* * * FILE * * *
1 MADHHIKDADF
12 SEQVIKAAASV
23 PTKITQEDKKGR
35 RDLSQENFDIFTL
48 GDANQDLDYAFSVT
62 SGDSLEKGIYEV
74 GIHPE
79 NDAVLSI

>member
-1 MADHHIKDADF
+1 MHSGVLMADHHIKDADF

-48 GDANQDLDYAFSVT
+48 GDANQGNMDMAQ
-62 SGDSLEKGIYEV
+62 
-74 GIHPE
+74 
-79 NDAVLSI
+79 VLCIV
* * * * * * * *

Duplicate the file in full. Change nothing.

1 MADHHIKDADF
12 SEQVIKAAASV
23 PTKITQEDKKGR
35 RDLSQENFDIFTL
48 GDANQDLDYAFSVT
62 SGDSLEKGIYEV
74 GIHPE
79 NDAVLSI

>member
-1 MADHHIKDADF
+1 MHSGVLMADHHIKDADF

-48 GDANQDLDYAFSVT
+48 GDANQGNMDMAQ
-62 SGDSLEKGIYEV
+62 
-74 GIHPE
+74 
-79 NDAVLSI
+79 VLCIV